China Media Express (CCME) was one of the original stocks in my China microcap stock basket. It was also one I felt held great promise, though as I noted in late January I took profits so I no longer hold shares. That was just selling into a spike — my active trading demands that I consistently hit sharp runups.
Some readers raised serious accusations about the company in the comments to the syndicated version of my article in Seeking Alpha. These accusations were fleshed out in more detail in recent reports by Citron Research, John Hempton of Bronte Capital, and yesterday by Muddy Waters — the firm that exposed the RINO International fraud. All three are short sellers. Both Citron and Muddy Waters are somewhat sketchy. John Hempton is not — he deservedly enjoys a good reputation and is a serious thinker.
The critics accuse China Media Express of inflating sales figures, claiming profits and per-screen revenues that grossly exceeding industry margins, and lying about customer accounts. For example, Muddy Waters calls CCME's listing of Apple (APPL) as a customer on its Switow.com b2c website an "egregious lie":
We caught CCME’s management telling a particularly egregious lie. It recently announced it had created an online shopping platform that has an agreement with Apple Inc. (AAPL – yes, THAT Apple) or one of AAPL’s distributors. AAPL made clear to us that it has no such relationship with CCME’s subsidiary. Further, AAPL keeps tight control over its distribution in China, with only two authorized online distributors [including Amazon.com’s (AMZN) China subsidiary]. None of AAPL’s China distributors have authority to sub-license.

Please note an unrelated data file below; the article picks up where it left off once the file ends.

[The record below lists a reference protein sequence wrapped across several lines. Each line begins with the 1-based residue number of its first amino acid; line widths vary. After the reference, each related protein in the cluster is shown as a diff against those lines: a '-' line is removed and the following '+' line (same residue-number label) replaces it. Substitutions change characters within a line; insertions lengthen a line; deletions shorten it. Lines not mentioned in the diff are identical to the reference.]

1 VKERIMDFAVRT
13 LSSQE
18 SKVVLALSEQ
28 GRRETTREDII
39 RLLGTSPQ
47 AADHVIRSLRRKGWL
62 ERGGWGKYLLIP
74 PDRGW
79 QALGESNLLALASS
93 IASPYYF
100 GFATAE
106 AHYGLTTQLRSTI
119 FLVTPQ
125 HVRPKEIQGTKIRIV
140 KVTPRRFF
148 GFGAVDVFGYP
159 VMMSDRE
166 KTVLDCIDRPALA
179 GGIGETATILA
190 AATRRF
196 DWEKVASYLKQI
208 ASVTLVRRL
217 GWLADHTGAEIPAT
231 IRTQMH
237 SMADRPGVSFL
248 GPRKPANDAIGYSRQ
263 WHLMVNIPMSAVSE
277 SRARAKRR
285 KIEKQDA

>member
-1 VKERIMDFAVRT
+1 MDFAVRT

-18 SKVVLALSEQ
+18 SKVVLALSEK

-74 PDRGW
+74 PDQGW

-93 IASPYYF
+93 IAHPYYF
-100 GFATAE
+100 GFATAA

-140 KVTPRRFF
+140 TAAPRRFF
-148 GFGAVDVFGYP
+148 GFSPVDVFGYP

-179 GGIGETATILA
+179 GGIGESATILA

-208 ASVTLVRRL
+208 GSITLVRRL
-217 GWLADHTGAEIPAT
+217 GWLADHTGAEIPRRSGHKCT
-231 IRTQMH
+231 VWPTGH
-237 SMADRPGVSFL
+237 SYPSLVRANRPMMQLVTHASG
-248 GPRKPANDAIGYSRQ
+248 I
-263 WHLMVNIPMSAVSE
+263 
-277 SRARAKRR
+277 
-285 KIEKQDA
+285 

John Hempton correctly points out that if China Media Express is caught lying about these contracts, the SEC will likely suspend the stock pending further information.
We have not heard a full response from the company, most likely because the Muddy Waters piece was released on the Chinese New Year (sneaky but not illegal short seller tactic). However, in its abbreviated press release management states:
In a separate but related note, CME today also announced its December 2010 contract with Eading Group, one of Apple Inc.’s official distributors in China to advertise Apple products, specifically iPads, in CME’s SWITOW magazine, a new B2C shopping platform for its contracted advertisers.
And the Apple controversy is just a side issue. Whether Apple is legitimately advertised on Switow or not, Switow is a recently launched non-core business. I can't imagine it amounts for more than 5% of revenues.
Investors should focus on the core business — running advertisements on LCD displays on inter-city buses. Muddy Waters claims that data provided to advertisers shows that CCME "has fewer than half of the 27,200 buses it claims to have" and believes that CCME only booked about a fifth of the revenues reported to investors. Hempton points out that it is difficult to find evidence of content creation costs that a media enterprise of CCME's purported size would generate.
On the other hand, Hank Greenberg's Starr International is CCME's largest outside investor and apparently did significant due diligence. My guess is that Starr did far more investigation than Muddy Waters and Citron Research combined. The presence of a serious institutional investor separates China Media Express from other Chinese smallcaps and microcaps. And it has engaged Deloitte, a big-4 accounting firm. That would typically be considered a "best practice" for a smaller Chinese company. Though the big-4 have proven themselves to be mediocre at rooting out fraud, they are certainly better than the smaller accountants often used by these Chinese companies. Finally, there is growing anecdotal evidence that some of the specific accusations are unfounded (thanks to Michael Anderson for aggregating all the information).
Bottom line: This story is way too early to read. I will consider repurchasing but I want to see the company's full response first.
DISCLOSURE: No position.